Mediterranean diet may prevent preeclampsia during pregnancy

Mediterranean diet
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A new US study has discovered that following a Mediterranean diet whilst pregnant can reduce the risk of preeclampsia, potentially illustrating how dietary interventions can help to prevent the condition.

The research, published in the Journal of the American Heart Association, found that eating a Mediterranean diet was associated with a reduced risk of developing preeclampsia, with the most significant risk reduction demonstrated among Black women.

Previous studies signified that a Mediterranean diet, which includes mainly vegetables, fruits, legumes, nuts, olive oil, whole grains, and fish, can lower the risk of heart disease; this novel study suggests the diet may have beneficial effects on a range of conditions.

What is preeclampsia?

Preeclampsia is a condition that occurs during pregnancy, with symptoms including high blood pressure and liver or kidney damage. Preeclampsia is a major cause of pregnancy complications and death for the mother and their unborn child.

Moreover, preeclampsia more than doubles a woman’s risk of developing heart disease such as high blood pressure, heart attack, stroke, or heart failure later in life. Additionally, women with preeclampsia have an elevated risk of giving birth before week 37 of gestation – preterm delivery – or babies with low birth weight. Children born to mothers with preeclampsia are also more likely to develop high blood pressure or heart disease.

Studies suggest that Black women are at a higher risk of preeclampsia, and treatments for high-risk women are limited. To combat this, the team examined whether dietary changes can mitigate the condition, analysing the effects of a Mediterranean diet in a large group of ethnically and racially diverse women who have a high preeclampsia risk.

Anum S. Minhas, MD, M.H.S., chief cardiology fellow and a cardio-obstetrics and advanced imaging fellow at Johns Hopkins University, commented: “The US has the highest maternal mortality rate among developed countries, and preeclampsia contributes to it. Given these health hazards to both mothers and their children, it is important to identify modifiable factors to prevent the development of preeclampsia, especially among Black women who are at the highest risk of this serious pregnancy complication.”

Can following a Mediterranean diet reduce preeclampsia risk?

The investigation included data from over 8,500 women who were enrolled between 1998 and 2016 in the Boston Birth Cohort. The median age of the participants was 25, and they were recruited from Boston Medical Center, which usually serves a mainly urban, low-income, underrepresented racial and ethnic population.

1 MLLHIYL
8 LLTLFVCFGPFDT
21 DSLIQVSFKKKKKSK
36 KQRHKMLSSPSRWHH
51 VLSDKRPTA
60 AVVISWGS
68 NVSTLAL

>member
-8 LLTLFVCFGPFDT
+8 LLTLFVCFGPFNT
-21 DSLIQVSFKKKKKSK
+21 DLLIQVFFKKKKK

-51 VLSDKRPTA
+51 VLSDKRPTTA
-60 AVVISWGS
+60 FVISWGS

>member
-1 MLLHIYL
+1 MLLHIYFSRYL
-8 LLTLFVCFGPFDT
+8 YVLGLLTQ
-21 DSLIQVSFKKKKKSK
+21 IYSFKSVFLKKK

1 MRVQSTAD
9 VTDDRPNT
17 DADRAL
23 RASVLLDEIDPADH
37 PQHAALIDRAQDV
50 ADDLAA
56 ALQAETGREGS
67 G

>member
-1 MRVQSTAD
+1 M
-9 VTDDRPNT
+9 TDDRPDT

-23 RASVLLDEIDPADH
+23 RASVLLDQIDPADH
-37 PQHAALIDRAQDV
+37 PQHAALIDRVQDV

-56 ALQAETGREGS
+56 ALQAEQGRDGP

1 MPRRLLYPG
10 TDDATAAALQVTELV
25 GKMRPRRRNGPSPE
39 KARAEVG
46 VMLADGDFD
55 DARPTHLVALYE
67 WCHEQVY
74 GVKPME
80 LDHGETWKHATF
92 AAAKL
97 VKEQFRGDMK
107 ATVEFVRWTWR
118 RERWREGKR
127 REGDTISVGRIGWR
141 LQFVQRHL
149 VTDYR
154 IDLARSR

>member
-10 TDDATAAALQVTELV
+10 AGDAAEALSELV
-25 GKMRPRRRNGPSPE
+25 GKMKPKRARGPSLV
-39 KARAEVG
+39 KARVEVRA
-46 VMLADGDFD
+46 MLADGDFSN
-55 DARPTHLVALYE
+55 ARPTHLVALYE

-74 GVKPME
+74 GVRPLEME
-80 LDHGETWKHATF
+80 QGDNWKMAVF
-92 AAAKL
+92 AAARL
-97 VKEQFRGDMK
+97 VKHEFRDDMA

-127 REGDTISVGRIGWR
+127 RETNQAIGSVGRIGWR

Of the participants, 47% were Black women, 28% were Hispanic women, and the remaining were either White or ‘other race’, according to self-reported data on a postpartum questionnaire. Subsequently, the team designed a Mediterranean diet score based on the individuals’ responses to food frequency interviews and surveys performed within three days of giving birth.

The analysis revealed that 10% of the participants developed preeclampsia, and women who had any diabetes or obesity before pregnancy were twice as likely to develop preeclampsia than women without these conditions. The study also found that women who followed the Mediterranean diet were more than 20% less likely to develop preeclampsia. Furthermore, Black women with the lowest Mediterranean diet scores had the highest risk for preeclampsia (&*%) compared to all other non-Black women who followed the diet more closely.

Minhas concluded: “We were surprised that women who more frequently ate foods in the Mediterranean-style diet were significantly less likely to develop preeclampsia, with Black women experiencing the greatest reduction in risk. This is remarkable because there are very few interventions during pregnancy that are found to produce any meaningful benefit, and medical treatments during pregnancy must be approached cautiously to ensure the benefits outweigh the potential risks to the mother and the unborn child.

“Women should be encouraged to follow a healthy lifestyle, including a nutritious diet and regular exercise, at all stages in life. Eating healthy foods regularly, including vegetables, fruits and legumes, is especially important for women during pregnancy. Their health during pregnancy affects their future cardiovascular health and also impacts their baby’s health.”

The researchers noted some limitations of their study, such as the food frequency interviews only being performed once after the pregnancy and relying on self-reported information about which foods were consumed and in what quantity.

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